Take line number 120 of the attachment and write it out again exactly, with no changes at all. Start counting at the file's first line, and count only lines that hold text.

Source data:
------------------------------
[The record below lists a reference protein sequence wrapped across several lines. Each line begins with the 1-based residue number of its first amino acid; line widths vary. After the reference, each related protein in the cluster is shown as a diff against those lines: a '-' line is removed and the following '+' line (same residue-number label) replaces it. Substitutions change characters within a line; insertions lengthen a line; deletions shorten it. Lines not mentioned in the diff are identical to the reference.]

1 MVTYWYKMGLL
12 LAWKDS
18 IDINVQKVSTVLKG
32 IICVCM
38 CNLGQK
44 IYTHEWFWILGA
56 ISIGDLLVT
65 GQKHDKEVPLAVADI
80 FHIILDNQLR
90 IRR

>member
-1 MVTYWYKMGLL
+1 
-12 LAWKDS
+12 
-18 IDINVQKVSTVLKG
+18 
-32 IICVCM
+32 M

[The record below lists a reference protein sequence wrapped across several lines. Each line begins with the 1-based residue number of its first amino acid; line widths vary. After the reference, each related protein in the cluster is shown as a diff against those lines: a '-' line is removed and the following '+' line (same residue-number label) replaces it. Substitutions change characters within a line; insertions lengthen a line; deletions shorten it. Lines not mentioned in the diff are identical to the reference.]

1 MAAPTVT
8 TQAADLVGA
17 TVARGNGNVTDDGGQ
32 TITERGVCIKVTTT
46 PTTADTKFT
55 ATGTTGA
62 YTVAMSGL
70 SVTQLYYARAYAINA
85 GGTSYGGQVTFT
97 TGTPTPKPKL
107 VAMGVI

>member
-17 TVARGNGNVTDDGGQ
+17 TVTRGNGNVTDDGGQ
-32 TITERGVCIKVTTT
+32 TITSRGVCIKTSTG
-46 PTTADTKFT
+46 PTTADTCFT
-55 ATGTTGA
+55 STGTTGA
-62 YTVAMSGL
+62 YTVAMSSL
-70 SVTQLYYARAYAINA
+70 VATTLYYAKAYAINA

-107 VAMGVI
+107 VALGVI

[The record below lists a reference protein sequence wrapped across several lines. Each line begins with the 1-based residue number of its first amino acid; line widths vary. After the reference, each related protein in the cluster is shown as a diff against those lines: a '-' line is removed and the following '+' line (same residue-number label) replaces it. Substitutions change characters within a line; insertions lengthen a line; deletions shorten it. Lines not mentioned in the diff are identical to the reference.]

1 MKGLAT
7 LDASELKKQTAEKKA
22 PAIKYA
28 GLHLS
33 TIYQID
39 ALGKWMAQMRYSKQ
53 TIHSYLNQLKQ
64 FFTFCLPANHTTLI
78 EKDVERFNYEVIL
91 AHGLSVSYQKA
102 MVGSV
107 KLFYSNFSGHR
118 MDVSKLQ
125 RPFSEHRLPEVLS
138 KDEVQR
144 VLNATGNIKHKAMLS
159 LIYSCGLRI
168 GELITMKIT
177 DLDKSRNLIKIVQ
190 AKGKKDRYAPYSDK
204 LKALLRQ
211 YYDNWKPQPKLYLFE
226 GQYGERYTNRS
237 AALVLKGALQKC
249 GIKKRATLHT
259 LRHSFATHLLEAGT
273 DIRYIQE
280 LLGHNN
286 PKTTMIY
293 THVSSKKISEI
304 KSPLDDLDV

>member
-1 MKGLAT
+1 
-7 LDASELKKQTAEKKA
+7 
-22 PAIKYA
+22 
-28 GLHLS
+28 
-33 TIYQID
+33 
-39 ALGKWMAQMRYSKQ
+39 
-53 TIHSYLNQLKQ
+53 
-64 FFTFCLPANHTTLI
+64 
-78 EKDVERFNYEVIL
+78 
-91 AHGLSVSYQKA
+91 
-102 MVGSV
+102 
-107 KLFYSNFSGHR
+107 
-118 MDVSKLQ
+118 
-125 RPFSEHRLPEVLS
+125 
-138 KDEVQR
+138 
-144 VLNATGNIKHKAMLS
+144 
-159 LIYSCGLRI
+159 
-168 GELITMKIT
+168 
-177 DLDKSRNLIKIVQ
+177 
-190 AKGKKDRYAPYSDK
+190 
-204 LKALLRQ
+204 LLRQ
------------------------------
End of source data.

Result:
+190 